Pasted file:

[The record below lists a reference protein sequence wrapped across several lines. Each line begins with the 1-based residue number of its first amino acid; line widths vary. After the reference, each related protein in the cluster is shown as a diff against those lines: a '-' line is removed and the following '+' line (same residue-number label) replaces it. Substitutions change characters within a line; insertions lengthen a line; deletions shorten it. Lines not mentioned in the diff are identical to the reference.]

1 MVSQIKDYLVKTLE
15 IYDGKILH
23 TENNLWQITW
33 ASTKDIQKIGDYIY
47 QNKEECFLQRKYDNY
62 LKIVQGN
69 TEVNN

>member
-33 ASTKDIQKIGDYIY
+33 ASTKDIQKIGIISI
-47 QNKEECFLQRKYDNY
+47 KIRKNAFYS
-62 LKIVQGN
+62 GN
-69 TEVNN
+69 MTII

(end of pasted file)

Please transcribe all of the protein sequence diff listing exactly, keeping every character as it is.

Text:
[The record below lists a reference protein sequence wrapped across several lines. Each line begins with the 1-based residue number of its first amino acid; line widths vary. After the reference, each related protein in the cluster is shown as a diff against those lines: a '-' line is removed and the following '+' line (same residue-number label) replaces it. Substitutions change characters within a line; insertions lengthen a line; deletions shorten it. Lines not mentioned in the diff are identical to the reference.]

1 MVSQIKDYLVKTLE
15 IYDGKILH
23 TENNLWQITW
33 ASTKDIQKIGDYIY
47 QNKEECFLQRKYDNY
62 LKIVQGN
69 TEVNN

>member
-33 ASTKDIQKIGDYIY
+33 ASTKDIQKIGIISI
-47 QNKEECFLQRKYDNY
+47 KIRKNAFYS
-62 LKIVQGN
+62 GN
-69 TEVNN
+69 MTII